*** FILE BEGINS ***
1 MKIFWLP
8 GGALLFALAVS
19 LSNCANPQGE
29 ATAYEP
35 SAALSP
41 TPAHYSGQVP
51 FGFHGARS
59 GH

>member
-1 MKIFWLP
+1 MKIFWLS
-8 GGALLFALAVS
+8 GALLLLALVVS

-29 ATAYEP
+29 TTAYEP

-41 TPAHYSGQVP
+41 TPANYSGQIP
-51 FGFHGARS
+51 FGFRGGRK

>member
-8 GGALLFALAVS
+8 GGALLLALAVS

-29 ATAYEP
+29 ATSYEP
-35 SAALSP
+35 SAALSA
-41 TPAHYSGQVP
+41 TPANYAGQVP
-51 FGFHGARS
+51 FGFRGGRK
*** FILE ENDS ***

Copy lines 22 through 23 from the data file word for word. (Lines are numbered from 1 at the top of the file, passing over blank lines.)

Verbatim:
+8 GGALLLALAVS

-29 ATAYEP